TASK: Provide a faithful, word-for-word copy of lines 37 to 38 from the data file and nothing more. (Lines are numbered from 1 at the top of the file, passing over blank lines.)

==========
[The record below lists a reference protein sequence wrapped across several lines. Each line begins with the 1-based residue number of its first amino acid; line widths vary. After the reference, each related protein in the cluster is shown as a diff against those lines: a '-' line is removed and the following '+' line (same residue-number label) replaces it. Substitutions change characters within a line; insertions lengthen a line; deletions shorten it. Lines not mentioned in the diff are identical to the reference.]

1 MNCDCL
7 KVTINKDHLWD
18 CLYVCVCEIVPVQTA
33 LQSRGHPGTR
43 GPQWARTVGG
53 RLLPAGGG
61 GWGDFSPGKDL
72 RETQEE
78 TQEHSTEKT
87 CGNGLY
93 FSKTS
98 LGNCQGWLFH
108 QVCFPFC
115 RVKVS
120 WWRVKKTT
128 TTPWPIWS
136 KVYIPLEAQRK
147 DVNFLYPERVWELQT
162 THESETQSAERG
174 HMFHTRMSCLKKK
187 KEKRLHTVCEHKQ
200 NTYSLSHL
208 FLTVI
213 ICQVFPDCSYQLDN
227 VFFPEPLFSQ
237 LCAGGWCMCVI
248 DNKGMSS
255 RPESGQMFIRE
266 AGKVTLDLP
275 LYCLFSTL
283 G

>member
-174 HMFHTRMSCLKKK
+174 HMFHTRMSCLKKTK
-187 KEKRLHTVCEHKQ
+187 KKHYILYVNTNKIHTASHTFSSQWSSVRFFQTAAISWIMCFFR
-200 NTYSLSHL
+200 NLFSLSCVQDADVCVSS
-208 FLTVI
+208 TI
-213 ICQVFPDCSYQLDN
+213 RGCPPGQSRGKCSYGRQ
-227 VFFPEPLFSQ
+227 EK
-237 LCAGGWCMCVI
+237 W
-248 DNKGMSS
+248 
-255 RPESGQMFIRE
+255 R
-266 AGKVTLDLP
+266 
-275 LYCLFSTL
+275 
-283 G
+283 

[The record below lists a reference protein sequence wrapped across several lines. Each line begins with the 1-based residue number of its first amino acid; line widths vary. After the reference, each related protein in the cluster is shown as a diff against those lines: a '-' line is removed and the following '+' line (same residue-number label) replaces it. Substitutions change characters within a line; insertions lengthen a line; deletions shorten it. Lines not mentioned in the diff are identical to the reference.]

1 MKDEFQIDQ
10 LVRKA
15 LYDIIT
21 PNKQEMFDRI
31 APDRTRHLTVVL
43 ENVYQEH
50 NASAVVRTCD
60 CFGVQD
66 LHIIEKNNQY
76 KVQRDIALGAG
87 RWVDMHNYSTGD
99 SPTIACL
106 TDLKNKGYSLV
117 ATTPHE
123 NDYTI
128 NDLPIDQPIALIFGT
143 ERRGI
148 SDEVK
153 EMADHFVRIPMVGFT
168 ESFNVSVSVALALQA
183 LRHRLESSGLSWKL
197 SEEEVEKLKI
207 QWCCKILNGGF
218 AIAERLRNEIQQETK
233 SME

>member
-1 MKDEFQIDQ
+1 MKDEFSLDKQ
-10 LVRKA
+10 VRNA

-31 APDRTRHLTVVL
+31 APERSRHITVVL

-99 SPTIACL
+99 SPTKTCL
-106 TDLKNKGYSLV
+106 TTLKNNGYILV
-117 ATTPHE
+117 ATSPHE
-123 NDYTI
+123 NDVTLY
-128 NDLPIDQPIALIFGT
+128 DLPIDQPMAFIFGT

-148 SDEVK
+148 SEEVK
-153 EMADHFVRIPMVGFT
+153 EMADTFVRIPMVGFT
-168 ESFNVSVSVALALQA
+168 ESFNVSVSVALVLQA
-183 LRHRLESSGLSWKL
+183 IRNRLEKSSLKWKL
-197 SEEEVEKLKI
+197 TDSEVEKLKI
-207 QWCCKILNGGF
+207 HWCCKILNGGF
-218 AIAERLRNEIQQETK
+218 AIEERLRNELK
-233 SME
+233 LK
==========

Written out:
+187 KKHYILYVNTNKIHTASHTFSSQWSSVRFFQTAAISWIMCFFR
-200 NTYSLSHL